Preservative Treatment. Pole decay is due to a fungus which requires air, moisture, warmth, and food for its subsistence; the wood of the pole constitutes its food. The conditions most favorable to the growth of the fungus are found at the ground line.

The preservative has toxic or antiseptic properties which make the wood either poisonous or unfit food for the fungus. Preservatives and preserving methods conforming to the standards of the American Wood Preservers Association (AWPA)85 should be used in the treatment of poles.

There are many wood preservatives, including those using poisonous salts such as copper, mercury, zinc, and arsenic compounds. However, only two are included in AWPA recommendations for poles, Standard C-4-74-C:

1. Coal-tar creosote, AWPA Standard P1-65
2. A 5% solution of pentachlorophenol in a petroleum distillate, AWPA Standard P8 (commonly called “penta”)

By AWPA Standard M1-70, pentachlorophenol is not recommended for use in coastal waters. Coastal waters are defined as salty waters. One other preservative is increasing in popularity.

This is AWPA Standard P11-70, a creosote-pentachlorophenol mixture in which pentachlorophenol is not less than 2% of the mixture. All of these preservatives are applied by the following methods:

1. The open-tank method, applied to cedar poles, consists in boiling the butts of the poles in a tank of creosote oil, after which the oil is allowed to cool or the poles are transferred to a cold tank of oil. The duration of the hot and cold treatment, usually 8 h or more, depends on several factors, the most important of which is the degree of seasoning.

The treatment is based on the fact that the wood cells expand with heat and on cooling draw the creosote into the wood under atmospheric pressure. The sapwood of unseasoned poles has annular rings of a nearly impervious fiber which prevent penetration of the oil.

In seasoning, this fiber dries and breaks open. To ensure penetration of the greater part of the sapwood, which is usually less than 1 in in depth, an incision process has been developed and is almost universally used.

Narrow cuts, parallel with the wood fibers, are made to a depth of about 1/2 in at frequent intervals around the circumference of the pole for a distance above and below the ground line. Complete penetration is obtained to a depth somewhat greater than the depth of the incisions even on unseasoned poles.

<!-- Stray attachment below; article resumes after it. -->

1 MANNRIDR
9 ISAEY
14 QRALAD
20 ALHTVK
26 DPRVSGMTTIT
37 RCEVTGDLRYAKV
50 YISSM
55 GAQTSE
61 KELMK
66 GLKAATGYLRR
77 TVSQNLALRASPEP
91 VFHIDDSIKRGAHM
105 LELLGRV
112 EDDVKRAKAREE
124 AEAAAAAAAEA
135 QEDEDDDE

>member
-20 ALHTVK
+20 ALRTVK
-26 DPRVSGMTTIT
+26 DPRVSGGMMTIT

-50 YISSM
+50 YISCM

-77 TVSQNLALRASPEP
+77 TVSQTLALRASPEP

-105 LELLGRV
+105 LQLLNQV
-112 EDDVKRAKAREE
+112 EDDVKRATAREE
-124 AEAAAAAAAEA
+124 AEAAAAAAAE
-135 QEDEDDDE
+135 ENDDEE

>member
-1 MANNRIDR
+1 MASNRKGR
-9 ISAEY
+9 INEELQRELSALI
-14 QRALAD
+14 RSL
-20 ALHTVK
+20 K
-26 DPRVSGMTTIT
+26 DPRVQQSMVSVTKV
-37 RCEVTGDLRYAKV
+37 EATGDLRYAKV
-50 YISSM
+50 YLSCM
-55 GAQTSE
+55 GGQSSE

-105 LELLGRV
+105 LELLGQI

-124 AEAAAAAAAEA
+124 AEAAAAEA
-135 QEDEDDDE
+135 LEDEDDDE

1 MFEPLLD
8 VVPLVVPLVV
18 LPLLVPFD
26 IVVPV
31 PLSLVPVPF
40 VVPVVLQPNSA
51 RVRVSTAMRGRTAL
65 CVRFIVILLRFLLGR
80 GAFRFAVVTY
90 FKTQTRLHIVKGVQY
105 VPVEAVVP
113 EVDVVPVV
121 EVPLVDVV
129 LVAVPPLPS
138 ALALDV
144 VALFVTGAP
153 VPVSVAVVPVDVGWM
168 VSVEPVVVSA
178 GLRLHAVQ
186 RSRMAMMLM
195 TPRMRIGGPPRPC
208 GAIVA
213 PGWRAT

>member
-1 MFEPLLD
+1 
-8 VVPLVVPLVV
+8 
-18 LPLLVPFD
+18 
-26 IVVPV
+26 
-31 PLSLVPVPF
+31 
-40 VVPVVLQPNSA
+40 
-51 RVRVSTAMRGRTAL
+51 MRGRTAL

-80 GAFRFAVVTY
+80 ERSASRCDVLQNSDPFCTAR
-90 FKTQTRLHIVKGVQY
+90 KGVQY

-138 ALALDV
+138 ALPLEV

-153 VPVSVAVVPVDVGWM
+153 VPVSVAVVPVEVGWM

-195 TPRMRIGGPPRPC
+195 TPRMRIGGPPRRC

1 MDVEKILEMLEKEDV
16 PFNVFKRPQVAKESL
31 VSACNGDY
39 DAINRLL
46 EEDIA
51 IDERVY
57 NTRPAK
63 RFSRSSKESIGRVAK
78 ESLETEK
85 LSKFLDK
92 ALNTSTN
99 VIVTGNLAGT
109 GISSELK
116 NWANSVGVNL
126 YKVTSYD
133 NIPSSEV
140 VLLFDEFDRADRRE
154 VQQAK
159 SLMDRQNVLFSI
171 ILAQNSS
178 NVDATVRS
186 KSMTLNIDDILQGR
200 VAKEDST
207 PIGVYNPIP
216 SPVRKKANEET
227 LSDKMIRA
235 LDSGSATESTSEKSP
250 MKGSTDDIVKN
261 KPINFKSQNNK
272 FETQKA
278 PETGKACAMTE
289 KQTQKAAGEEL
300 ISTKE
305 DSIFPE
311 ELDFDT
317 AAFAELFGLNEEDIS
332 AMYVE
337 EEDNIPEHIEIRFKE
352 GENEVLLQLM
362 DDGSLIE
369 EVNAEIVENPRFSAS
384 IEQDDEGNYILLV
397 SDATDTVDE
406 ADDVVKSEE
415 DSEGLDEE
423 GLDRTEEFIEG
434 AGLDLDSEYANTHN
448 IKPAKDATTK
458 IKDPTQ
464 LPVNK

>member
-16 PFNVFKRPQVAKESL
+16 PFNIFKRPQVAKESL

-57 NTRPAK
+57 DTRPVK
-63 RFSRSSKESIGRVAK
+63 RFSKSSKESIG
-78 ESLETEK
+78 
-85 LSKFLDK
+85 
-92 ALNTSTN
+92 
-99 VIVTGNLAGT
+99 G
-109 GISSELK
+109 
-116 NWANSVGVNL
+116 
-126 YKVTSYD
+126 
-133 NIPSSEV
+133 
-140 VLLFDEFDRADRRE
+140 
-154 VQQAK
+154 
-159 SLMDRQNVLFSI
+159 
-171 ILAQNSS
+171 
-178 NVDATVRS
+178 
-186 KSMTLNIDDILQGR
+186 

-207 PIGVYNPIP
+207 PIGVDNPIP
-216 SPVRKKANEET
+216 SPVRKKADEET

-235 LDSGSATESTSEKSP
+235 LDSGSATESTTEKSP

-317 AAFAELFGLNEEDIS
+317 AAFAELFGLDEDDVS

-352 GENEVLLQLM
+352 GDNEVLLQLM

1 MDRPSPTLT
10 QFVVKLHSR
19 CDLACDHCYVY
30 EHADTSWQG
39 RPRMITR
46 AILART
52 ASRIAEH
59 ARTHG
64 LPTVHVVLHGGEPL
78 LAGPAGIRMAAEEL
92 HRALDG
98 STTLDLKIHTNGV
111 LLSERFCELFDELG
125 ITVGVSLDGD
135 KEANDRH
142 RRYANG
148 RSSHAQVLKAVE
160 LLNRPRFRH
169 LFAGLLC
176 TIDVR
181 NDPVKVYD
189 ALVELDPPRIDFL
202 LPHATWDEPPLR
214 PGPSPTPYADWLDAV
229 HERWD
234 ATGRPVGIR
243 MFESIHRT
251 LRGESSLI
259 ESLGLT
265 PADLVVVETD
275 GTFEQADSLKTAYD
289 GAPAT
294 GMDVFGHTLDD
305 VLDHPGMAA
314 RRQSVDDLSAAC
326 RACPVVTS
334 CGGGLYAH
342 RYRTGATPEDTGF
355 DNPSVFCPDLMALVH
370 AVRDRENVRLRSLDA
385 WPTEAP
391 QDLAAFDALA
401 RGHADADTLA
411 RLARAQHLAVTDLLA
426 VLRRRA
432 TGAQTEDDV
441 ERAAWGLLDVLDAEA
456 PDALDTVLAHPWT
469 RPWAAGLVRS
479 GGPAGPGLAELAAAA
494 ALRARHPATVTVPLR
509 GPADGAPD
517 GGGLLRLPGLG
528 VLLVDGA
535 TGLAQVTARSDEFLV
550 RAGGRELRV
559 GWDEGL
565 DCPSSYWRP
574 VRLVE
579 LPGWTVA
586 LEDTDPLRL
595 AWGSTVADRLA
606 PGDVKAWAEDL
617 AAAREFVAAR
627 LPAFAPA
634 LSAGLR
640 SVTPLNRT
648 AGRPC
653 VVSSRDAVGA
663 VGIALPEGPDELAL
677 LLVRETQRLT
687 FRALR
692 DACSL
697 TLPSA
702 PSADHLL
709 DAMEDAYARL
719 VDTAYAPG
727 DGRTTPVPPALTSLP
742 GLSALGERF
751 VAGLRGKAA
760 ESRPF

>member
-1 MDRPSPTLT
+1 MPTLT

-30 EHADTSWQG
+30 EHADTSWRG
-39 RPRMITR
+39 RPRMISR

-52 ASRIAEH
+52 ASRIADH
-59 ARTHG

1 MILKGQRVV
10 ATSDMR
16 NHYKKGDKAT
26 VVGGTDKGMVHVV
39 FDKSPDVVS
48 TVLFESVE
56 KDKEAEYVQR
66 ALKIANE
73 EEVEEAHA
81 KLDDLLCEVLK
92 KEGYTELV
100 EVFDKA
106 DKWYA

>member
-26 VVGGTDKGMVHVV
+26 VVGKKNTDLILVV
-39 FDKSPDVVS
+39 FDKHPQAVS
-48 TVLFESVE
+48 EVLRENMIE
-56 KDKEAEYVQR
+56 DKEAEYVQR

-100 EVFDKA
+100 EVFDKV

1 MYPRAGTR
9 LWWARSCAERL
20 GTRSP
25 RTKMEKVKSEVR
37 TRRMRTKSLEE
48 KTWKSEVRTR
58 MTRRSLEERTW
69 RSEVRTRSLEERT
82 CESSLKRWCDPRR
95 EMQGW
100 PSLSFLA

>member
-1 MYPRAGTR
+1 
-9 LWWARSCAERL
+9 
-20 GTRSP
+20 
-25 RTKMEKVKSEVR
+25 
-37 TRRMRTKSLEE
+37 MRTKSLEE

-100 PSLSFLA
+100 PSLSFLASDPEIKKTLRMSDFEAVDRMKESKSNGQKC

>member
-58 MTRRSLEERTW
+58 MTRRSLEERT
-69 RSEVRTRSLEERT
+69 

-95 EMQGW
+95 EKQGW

2. Pressure treatment is applied to pine and fir. The poles, on a truck, are run into a steel cylinder and subjected to a steam treatment for a period of several hours at a temperature which will not damage the wood cells, usually specified at not more than 259 F (126 C).

The pressure is then removed and a vacuum applied. The steam treatment opens up the wood cells and allows the preservative to penetrate. The length of time required for the steam and vacuum treatment depends on the condition of the wood, the amount of oil that is to be injected, and the depth of penetration desired.

From this point in the process, one of two methods may be followed. The full-cell, or Bethel, process allows all the preservative injected to remain in the wood. This process is generally used for piling and underwater work when it is desired to exclude water from the wood and to resist the attack of marine borers.

The empty-cell process draws off excess oil and secures protection from decay by the coating of oil left on the walls of the wood cells. The empty-cell process is adequate and preferable for usual structures and is used almost exclusively for poles and arms.

The empty-cell treatment is obtained by either the Rueping or the Lowry process. The Rueping process seems to be in more general use, although the Lowry process is equally successful.

In the Rueping process, following the steam treatment, an air pressure is applied. While still under pressure, hot oil is forced into the cylinder. The oil is held under this pressure and maintained at a temperature of about 200 F (93.5 C) by steam coils within the cylinder, for a period of several hours.

Upon removing the oil and reducing the pressure, the compressed air within the wood cells forces out the surplus oil. The amount of oil retained depends on the pressures applied and the time of treatment, although it is possible to remove only a part of the oil that has been injected.

The Lowry process is similar to the Rueping process except that no compressed air is used. After the preservative has been forced into the wood under pressure, a high vacuum is quickly created, causing a sudden expansion of the air within the wood cells and thus driving out surplus preservative.

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